© homer4k / B. J. BumgarnerDogs sniff the breath of other dogs to work out where to find food
They may not be as discerning as a Michelin Guide, but dogs decide where to look for food by sniffing the breath of others.

When tasked with finding a hidden treat, pet dogs heed the advice of another pup that has faced the same challenge.

Such behaviour is common in the animal world. Rats, gerbils, chickens and monkeys are just a few of the creatures known to direct friends and family members to a nearby meal via scent or sound. Chimpanzees tap the shoulders or glare at other chimps while leading them to a treat; the cunning apes also sometimes employ misinformation to keep a food stash secret.

Perhaps most famously, honeybees tell their hive-mates where to find nectar via elaborately choreographed "waggle dances".

Such evidence suggests that domestic dogs should also learn where to find food by communicating with their fellows, yet evidence has been tough to come by.

Scavenger hunt

"They're scavengers," says Clive Wynne, a psychologist at the University of Florida in Gainesville. "It would seem to be advantageous for them to pay attention to where another dog finds a titbit and go after it."

© Kristi Miller/Newspix / Rex FeaturesSniff... Sniff... Ah, the food's behind the tree
To see if dogs can actually do this, Marianne Heberlein at the Institute of Zoology in Zurich, Switzerland set dogs loose to search for food behind one of four barriers. The dogs had been shown where the treat was beforehand, so they always went to the same place.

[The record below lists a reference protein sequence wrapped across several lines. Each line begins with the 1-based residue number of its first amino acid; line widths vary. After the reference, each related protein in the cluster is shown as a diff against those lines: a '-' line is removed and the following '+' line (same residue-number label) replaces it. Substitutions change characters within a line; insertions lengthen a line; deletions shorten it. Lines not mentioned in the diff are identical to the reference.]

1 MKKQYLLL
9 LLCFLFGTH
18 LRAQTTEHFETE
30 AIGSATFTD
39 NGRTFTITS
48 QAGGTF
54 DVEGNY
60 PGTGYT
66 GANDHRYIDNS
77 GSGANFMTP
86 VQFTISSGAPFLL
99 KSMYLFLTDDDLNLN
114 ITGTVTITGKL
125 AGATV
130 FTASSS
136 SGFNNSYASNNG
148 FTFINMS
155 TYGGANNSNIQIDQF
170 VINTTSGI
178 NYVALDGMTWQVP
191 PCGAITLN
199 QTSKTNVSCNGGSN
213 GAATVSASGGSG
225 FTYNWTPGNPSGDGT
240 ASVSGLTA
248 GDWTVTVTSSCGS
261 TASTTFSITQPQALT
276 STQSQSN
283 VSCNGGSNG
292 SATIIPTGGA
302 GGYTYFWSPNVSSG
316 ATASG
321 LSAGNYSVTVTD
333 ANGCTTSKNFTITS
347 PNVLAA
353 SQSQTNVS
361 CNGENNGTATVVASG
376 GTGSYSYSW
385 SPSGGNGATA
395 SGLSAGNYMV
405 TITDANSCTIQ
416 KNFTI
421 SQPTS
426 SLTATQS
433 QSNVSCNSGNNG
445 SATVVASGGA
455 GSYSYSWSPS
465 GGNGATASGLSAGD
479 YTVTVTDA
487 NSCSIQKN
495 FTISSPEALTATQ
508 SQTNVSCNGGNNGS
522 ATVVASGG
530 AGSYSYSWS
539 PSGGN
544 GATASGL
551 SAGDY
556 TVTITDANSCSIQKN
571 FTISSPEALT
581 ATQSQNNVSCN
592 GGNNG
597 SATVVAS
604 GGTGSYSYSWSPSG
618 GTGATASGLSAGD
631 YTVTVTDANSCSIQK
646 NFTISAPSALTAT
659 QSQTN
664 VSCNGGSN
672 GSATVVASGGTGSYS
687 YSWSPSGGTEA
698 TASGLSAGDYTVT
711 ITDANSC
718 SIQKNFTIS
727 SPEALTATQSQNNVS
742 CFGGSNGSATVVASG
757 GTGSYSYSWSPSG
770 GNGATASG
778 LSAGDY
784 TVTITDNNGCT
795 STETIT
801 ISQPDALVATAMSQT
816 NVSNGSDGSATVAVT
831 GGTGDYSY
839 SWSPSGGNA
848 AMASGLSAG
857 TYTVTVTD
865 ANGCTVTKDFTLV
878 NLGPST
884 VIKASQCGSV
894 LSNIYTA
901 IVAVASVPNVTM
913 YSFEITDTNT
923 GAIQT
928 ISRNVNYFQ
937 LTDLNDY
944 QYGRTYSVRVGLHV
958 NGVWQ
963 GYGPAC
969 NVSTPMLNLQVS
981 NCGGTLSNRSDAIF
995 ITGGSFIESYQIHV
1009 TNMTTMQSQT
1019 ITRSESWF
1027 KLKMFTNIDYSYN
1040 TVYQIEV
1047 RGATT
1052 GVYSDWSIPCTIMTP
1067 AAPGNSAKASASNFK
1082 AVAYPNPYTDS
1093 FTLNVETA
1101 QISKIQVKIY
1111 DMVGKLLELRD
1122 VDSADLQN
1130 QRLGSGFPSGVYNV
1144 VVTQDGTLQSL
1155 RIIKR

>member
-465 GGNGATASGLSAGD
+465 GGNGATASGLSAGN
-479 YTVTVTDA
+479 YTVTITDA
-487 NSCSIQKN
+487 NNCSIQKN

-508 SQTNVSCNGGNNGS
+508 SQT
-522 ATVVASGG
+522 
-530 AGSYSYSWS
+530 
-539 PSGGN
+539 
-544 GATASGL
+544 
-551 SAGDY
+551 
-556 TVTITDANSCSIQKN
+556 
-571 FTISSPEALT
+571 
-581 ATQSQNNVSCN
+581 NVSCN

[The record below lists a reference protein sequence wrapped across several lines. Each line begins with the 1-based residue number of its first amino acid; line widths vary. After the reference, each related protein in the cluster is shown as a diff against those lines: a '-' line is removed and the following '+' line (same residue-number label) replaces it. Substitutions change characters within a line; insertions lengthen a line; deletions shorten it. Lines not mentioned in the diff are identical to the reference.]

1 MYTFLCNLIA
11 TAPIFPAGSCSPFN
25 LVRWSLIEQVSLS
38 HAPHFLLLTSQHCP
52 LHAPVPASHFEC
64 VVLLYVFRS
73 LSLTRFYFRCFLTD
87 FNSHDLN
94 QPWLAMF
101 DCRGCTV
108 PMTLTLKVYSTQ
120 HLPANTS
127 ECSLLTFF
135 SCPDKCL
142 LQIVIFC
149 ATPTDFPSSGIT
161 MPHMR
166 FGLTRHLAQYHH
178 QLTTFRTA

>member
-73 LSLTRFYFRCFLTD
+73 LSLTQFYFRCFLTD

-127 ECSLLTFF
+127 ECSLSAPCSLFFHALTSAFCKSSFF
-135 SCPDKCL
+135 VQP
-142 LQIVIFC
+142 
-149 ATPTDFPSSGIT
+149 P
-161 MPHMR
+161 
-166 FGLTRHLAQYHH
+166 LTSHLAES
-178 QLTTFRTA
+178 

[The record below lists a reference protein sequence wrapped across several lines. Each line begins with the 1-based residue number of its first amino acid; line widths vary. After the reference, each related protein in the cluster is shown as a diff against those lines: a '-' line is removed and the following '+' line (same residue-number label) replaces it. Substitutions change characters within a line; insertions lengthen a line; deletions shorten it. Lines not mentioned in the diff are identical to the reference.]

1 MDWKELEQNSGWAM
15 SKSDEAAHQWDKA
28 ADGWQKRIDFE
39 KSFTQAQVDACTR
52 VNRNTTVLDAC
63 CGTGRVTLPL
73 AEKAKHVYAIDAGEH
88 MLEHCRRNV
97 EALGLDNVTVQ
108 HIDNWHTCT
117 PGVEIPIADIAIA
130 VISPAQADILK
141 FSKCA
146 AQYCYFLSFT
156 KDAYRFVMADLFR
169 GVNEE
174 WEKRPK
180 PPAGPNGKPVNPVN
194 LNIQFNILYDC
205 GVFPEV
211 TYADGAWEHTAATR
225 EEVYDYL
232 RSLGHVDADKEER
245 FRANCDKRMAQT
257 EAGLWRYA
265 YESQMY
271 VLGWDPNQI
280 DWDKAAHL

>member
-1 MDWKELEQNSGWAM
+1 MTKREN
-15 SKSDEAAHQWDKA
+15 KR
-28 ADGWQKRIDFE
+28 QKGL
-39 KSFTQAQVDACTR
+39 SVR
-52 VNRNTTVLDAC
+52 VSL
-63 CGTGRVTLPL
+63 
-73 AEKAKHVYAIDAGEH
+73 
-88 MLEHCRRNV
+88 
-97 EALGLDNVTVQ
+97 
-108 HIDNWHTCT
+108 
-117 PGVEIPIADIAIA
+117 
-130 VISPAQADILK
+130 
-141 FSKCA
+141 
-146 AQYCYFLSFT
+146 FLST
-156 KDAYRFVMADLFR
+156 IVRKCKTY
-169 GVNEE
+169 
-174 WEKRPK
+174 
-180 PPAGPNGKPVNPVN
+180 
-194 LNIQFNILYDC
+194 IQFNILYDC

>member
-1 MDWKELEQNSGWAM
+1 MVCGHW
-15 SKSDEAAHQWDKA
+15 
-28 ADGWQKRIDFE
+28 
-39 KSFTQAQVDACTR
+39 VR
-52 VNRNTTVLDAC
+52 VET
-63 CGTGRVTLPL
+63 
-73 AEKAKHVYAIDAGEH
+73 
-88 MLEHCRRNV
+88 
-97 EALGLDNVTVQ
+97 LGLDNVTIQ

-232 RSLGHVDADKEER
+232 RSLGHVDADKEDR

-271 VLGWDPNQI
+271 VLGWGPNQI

However, for some of the 13 dogs, Heberlein had taken the treat away and the dog found nothing to eat.

Snout sniff

Both the tricked and successful dogs were then allowed to interact with 11 dogs from a second group, none of which knew where the treats were. Sometimes they would sniff each other's snouts. Each of the dogs from the second group was then allowed to search for food behind the barriers.

If the first dog's search for food had turned up nothing, the second dog showed no preference for any corner. However, in the trials where the first pooch found food, the second dog tended to visit that corner first - especially if the dog had caught a whiff of the other's breath.

This suggests that the second dog based its search on whether or not it smelled food on the breath of the first dog, Heberlein says. She also stocked treats hidden underneath a box in each corner, so the dogs couldn't rely on smell to decide which corner to explore first.

"It's a smart paper and it gets at an aspect of the behaviour more from the dog's point of view," says Wynne.

Yet in spite of their popularity and demonstrated cognitive prowess with humans, researchers know surprisingly little else about dog-to-dog communication. "We have not found a waggle dance," Wynne says.

Journal reference: Animal Behaviour, DOI: link